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Buggies, buses and wheelchair priority: where next?

Transport for All

Wheelchair users are heavily dependent on...

Wheelchair users are heavily dependent on buses to get around London because so few Tube stations have step-free access. But bus travel for wheelchair users in London is not always easy.

The recent and well-publicised Appeal Court case involving Doug Paulley and the bus company called First Bus has highlighted this issue.

Mr Paulley took First Bus to court in 2013 after he had been denied access to one of their buses because a buggy owner refused to make room for him in the wheelchair space. He won his case, and you can read about that verdict in our news item here. First Bus subsequently appealed against this verdict in November 2014. Transport for All has supported Mr Paulley from the beginning, and a large group of Transport for All members was present at the appeal hearing. The media were present too, interviewing Mr Paulley and his supporters, who included Dame Tanni Grey-Thompson.

This case has wide implications for wheelchair users who want to travel by bus. If the original verdict in Mr Paulley’s favour is upheld by the Court of Appeal, then a legal precedent will have been set: the requirement in law to give a wheelchair user access to the wheelchair space will be absolutely undeniable, and all bus companies will have to change their policies and procedures to cater for this obligation. In addition, anyone who has, in the previous six months, been denied access to a wheelchair space not already occupied by another wheelchair will be able to bring a case against the bus company and seek legal redress.

Wheelchair spaces on buses were introduced after a long period of campaigning by individuals and by organisations including Transport for All. They bring buses into compliance with the Equality Act 2010, which requires providers of goods and services to make reasonable adjustments so that disabled people are not at a disadvantage for reasons relating to their disability.

But many problems remain. In addition to problems created by the conflict between wheelchair users and those buggy users who refuse to give up the space, bus drivers also create problems for wheelchair users.

A London bus driver has a set of procedures which must be followed when a wheelchair user wants to board the bus. These are laid down in TfL’s Big Red Book, the bus drivers’ manual, and I’ve summarised at the end of this article what the bus driver must do. But many drivers are unfamiliar with these procedures, or ignore them. Some people carry a copy of the Big Red Book, or print pages from it, to show the bus drivers what they should already know.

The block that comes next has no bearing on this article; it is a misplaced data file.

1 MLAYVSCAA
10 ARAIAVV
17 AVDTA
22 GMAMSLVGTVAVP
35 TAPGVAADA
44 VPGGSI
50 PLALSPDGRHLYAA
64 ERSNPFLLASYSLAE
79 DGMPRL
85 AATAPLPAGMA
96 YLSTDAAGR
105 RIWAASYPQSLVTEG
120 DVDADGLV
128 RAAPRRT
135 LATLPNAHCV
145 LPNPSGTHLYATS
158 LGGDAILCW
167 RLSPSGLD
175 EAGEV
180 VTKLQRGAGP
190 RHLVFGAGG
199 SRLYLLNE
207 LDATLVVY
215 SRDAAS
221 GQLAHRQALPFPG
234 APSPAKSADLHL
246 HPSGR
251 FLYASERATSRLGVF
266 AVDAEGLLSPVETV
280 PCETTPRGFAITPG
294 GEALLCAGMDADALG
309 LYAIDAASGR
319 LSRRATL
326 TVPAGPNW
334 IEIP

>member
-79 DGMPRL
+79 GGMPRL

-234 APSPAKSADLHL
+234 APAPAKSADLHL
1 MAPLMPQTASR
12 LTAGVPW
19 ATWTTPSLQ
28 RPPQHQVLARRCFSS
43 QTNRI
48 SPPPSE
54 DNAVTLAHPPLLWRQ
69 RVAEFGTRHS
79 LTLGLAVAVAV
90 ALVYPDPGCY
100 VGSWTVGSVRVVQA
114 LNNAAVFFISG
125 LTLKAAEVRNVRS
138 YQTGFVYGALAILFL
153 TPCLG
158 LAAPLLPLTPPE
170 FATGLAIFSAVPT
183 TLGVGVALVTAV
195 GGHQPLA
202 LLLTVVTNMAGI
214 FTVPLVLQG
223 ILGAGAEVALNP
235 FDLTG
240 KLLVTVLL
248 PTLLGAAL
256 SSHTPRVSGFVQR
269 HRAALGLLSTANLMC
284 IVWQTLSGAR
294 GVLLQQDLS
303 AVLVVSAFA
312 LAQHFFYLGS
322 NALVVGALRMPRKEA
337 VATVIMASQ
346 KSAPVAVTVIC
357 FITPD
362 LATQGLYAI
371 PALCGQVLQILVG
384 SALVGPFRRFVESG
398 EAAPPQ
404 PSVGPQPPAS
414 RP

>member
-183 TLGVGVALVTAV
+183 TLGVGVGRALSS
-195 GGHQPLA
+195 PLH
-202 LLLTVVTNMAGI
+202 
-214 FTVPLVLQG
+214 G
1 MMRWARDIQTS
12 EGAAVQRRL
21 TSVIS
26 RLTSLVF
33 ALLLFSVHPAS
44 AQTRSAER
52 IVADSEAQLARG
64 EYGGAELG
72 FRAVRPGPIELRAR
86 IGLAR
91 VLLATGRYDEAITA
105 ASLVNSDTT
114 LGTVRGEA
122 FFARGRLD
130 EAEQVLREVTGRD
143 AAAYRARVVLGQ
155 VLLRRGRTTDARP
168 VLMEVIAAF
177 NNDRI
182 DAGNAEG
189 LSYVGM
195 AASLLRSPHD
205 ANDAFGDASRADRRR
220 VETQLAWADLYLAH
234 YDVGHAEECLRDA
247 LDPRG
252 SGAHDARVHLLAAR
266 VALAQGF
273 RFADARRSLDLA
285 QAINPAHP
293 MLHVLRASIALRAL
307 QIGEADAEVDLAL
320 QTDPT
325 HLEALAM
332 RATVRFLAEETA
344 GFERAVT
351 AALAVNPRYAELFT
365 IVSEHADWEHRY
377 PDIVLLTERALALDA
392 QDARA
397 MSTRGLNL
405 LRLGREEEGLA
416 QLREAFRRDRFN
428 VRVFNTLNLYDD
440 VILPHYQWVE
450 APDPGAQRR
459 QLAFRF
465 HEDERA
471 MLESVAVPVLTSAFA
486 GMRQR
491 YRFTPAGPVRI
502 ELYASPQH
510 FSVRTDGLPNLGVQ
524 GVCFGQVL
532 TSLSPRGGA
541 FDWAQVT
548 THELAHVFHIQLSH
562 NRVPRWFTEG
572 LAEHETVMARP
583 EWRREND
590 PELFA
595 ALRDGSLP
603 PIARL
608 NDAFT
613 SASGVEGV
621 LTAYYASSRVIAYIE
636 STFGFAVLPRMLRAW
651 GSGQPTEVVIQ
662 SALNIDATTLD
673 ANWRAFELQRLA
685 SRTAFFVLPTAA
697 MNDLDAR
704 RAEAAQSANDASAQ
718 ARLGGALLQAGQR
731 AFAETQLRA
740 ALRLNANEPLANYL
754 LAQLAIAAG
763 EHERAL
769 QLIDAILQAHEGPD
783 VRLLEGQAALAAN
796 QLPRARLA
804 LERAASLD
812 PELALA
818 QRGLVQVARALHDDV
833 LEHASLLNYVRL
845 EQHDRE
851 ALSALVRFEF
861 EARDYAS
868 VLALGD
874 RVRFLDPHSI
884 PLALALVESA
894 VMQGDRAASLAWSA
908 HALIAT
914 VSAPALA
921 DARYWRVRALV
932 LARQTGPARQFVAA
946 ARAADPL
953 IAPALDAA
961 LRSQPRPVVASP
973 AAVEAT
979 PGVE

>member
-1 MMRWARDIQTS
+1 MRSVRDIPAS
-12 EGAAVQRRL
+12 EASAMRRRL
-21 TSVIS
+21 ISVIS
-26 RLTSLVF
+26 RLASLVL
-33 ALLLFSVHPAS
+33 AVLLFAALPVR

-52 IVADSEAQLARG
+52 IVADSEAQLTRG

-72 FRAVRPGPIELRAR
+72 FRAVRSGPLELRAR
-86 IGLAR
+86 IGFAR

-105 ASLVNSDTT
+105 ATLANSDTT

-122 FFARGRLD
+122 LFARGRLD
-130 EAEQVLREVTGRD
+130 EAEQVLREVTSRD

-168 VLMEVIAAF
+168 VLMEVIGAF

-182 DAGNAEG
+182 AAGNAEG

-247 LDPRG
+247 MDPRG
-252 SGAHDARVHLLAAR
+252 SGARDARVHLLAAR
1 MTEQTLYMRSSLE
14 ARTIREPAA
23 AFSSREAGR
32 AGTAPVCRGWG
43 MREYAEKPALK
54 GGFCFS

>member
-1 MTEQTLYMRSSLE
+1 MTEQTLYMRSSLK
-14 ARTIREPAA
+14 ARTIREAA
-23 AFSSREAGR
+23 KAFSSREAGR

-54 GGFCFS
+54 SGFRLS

Bus ramps are another source of difficulty. Many ramps are broken, or too short and steep to use safely, or have a step at the point where they join the bus.

A great deal needs to change before buses are truly accessible, and before wheelchair users can use them without stress and distress. Transport for All continues to campaign for full transport accessibility in London, and receives many calls each week from people who have had problems accessing buses, problems with ramps, buggies and drivers.

Transport for All would like to work with bus companies and with buggy manufacturers to help find solutions which will allow everyone to use buses without difficulty or conflict. These solutions could include designing larger shared wheelchair/buggy spaces; better bus ramps; and simpler, smaller buggies which are better suited to bus travel, where the need to fold the buggy at short notice can often arise.

Please join us if you would like to support our campaigns – you can find out here how to become a member.

What TfL’s bus drivers must do when a wheelchair user wishes to board

The bus driver must:

  • Acknowledge the wheelchair user as the bus pulls up to the stop.
  • Broadcast an automated message saying that the wheelchair space is needed and must be cleared.
  • Keep the front door closed while the wheelchair user boards, so that the flow of incoming passengers does not obstruct access to the wheelchair space.
  • Talk to anyone obstructing the wheelchair space and ask them to clear the space
  • Issue a transfer ticket to any buggy owners who are kind enough to leave the bus in order to make space.
  • If the wheelchair user cannot board the bus because the wheelchair space cannot be cleared for some reason, explain the situation and contact the garage to ensure that the next bus driver is aware that a wheelchair user is waiting to be picked up.
  • Keep the bus stationery until the wheelchair user is safely settled into the wheelchair space.
  • Listen for the special blue buzzer button, which tells the driver that the wheelchair user wants to get off at the next stop and will need the ramp.

Chris Stapleton

A man standing in front of a painted brick wall smiling at the camera. He is holding a cane and is wearing glasses, a black jacket and a grey t-shirt. A man standing in front of a painted brick wall smiling at the camera. He is holding a cane and is wearing glasses, a black jacket and a grey t-shirt.

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